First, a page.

SPOT THE SAFETY VIOLATION: Beware of Exploding Tires

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Why do you think this tire exploded? And what do you think happened to the worker standing next to it when it did?

Click here for the answer

Inflating a tire may not seem like a particularly dangerous job. But if it isn’t done correctly, the tire could explode, often with tragic results.

This picture is from a WorkSafeBC investigation report on an incident in which the wheel of a log stack had a small air leak. A mechanic deflated the tire and welded the rim to stop the leak. But while he was beside the tire as it was inflating, it exploded. A flap of tire came down and hit his head from behind, forcing his head into the tire rim and causing fatal head injuries.

The investigation found that the following were some of the factors that caused this tragic incident:

  • The tire wasn’t removed from the rim before welding. And the work procedures that bar welding on mounted tires weren’t adequately communicated or followed.
  • The manufacturer’s instructions weren’t followed.
  • The mechanic wasn’t given and didn’t use a remote air chuck that would’ve kept him out of the line of trajectory.

Exploding tires aren’t as rare as you may think. Here are just a few examples:

  • A tire shop worker repaired a multi-piece rim and tire. While inflating the tire, he tapped the rim’s locking ring with a hammer to move it into the right position, causing the tire’s tube to rupture and the wheel assembly to explode, injuring his hand and face. The shop was fined $8,400 for failing to ensure a safety cage or other restraining device was used and other precautionary measures taken to protect employees from an exploding tire [Sussex Tire Ltd., NB Govt. News Release, Feb. 17, 2016].
  • A worker was trying to remove a tire using a propane torch to loosen the lug nuts. Most of the lug nuts were removed when the tire exploded, throwing him more than 20 feet. He sustained fractured limbs, a dislocated knee, torn tendons, facial fractures and loss of an ear. His employer pleaded guilty and was fined $60,000 [Langille’s Scrap & Cores, ON Govt. News Release, Sept. 6, 2013].

In fact, Ontario’s Ministry of Labour recently released a hazard alert on tire explosions.

10 SAFE TIRE INFLATION TIPS

The OHS regulations in some jurisdictions may have specific requirements for the servicing of tires on workplace vehicles. For example, Sec. 193 of Alberta’s OHS Code 2009 contains requirements for the servicing of tires, including inflating them.

As always, you should comply with the requirements in your jurisdiction’s OHS laws. But as a basic rule, ensure that only a “competent” worker services, inspects, disassembles and reassembles a tire or tire and wheel assembly. And here are 10 general safety tips to give your workers to help protect them when inflating tires:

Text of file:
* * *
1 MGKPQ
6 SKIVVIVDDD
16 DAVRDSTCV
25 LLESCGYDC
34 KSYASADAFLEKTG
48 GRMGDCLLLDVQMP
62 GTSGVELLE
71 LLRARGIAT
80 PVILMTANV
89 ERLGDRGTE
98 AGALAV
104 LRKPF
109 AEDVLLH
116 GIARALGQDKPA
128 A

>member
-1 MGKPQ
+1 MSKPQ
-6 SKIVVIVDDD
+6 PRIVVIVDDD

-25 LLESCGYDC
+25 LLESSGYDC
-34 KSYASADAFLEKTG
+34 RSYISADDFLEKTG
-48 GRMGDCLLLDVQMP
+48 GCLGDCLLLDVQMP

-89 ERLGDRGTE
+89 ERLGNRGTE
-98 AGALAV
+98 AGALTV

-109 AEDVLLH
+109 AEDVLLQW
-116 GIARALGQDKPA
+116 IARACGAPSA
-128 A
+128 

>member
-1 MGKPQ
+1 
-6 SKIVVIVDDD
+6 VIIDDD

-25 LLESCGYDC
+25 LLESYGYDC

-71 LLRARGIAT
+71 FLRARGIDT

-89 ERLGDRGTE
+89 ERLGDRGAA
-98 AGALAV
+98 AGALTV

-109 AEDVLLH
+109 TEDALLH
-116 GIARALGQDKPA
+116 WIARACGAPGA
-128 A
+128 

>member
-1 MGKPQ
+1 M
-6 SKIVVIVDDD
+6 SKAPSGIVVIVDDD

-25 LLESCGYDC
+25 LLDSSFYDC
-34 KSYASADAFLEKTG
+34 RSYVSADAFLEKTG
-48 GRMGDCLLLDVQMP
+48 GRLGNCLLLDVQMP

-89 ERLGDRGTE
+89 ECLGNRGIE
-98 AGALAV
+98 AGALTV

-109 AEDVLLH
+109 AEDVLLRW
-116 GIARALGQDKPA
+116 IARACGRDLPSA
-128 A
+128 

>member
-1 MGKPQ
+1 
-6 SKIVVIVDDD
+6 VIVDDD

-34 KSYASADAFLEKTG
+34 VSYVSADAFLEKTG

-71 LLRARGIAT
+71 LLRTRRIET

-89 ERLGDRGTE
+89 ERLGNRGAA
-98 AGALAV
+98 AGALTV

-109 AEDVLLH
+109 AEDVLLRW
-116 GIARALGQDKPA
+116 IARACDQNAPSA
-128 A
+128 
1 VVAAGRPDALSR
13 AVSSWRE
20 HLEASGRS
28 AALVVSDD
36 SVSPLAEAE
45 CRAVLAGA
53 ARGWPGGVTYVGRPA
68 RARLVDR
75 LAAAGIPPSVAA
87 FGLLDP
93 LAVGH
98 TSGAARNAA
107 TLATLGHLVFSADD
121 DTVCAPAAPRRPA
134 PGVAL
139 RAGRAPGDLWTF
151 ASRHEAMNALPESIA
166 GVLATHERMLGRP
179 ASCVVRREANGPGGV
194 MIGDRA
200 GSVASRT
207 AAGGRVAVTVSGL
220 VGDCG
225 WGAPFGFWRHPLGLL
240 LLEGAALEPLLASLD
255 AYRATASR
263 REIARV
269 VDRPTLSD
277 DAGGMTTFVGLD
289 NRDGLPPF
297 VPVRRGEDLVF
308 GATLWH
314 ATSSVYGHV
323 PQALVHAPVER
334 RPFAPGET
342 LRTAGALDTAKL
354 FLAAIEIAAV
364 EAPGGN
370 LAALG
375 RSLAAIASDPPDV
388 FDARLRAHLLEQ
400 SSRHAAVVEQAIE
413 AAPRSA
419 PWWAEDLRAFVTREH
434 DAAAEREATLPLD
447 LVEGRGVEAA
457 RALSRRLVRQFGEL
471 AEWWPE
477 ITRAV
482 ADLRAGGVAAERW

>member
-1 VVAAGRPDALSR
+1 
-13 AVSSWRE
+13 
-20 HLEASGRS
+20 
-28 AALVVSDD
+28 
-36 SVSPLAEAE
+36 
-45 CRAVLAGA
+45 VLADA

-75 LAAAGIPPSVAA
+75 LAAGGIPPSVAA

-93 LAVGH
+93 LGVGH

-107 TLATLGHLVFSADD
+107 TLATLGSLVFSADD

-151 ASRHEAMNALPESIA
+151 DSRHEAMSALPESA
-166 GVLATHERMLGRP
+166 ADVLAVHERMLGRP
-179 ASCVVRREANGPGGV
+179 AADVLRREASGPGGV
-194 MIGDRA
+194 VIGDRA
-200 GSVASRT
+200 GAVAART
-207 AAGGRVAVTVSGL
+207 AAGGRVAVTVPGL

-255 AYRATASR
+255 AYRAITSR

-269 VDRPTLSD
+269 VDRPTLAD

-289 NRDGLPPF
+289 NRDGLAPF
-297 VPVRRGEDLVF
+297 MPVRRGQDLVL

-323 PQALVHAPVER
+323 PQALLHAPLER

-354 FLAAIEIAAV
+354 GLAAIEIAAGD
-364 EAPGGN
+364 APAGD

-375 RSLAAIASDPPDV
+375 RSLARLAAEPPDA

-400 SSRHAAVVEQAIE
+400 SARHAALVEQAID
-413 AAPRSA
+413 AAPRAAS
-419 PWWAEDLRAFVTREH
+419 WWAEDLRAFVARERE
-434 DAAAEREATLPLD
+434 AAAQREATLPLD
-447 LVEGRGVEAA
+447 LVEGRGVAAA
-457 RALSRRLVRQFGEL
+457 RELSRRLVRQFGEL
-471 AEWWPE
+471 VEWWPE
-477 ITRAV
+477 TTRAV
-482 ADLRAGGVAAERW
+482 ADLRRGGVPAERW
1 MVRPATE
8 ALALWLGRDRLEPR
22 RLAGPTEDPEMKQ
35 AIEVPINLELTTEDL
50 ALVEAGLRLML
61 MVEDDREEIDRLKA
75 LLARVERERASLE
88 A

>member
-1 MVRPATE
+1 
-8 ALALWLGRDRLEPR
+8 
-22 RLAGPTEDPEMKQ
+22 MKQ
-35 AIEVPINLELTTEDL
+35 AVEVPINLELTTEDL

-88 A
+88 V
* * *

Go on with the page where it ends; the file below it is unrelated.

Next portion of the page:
1. Follow the manufacturer’s specifications for tire and rim servicing.
  2. Don’t try to seat rim components by hammering, striking or forcing them when the tire is inflated or partially inflated (as the worker in the New Brunswick incident tried to do).
  3. Inflate a tire mounted on a split-rim or locking ring wheel only if the wheel assembly is in a tire cage or similar restraining device, and flying parts from a failure or tire rupture can be contained.
  4. When the rim wheel is in a restraining device, don’t rest or lean any part of your body or any equipment on or against the restraining device.
  5. After the tire’s inflated, inspect the tire and wheel while they’re still in the restraining device to make sure that they’re properly seated and locked. If further adjustment is necessary, first deflate the tire before making the adjustment.
  6. Don’t rework, weld, braze or otherwise heat cracked, broken, bent or otherwise damaged wheel components.
  7. Use a clamp-on type of connector to inflate split rim and locking ring wheels. When using such a connector, also use an in-line pressure gauge and positive pressure control, and inflate the tire from a safe position out of the immediate danger area.
  8. Never introduce a flammable substance such as ether into a tire.
  9. Don’t heat a rim, such as by welding, using cutting torches or with any other procedure that would cause extreme heat, while the tire’s still mounted. The tire should be removed from the rim before this type of work is conducted.
  10. Don’t over-inflate a tire.